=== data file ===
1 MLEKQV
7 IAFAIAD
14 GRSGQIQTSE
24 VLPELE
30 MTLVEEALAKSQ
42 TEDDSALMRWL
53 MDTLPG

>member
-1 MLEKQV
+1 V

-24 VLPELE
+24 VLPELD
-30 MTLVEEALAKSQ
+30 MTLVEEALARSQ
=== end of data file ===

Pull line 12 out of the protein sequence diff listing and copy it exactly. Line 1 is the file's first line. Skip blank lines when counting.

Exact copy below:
+24 VLPELD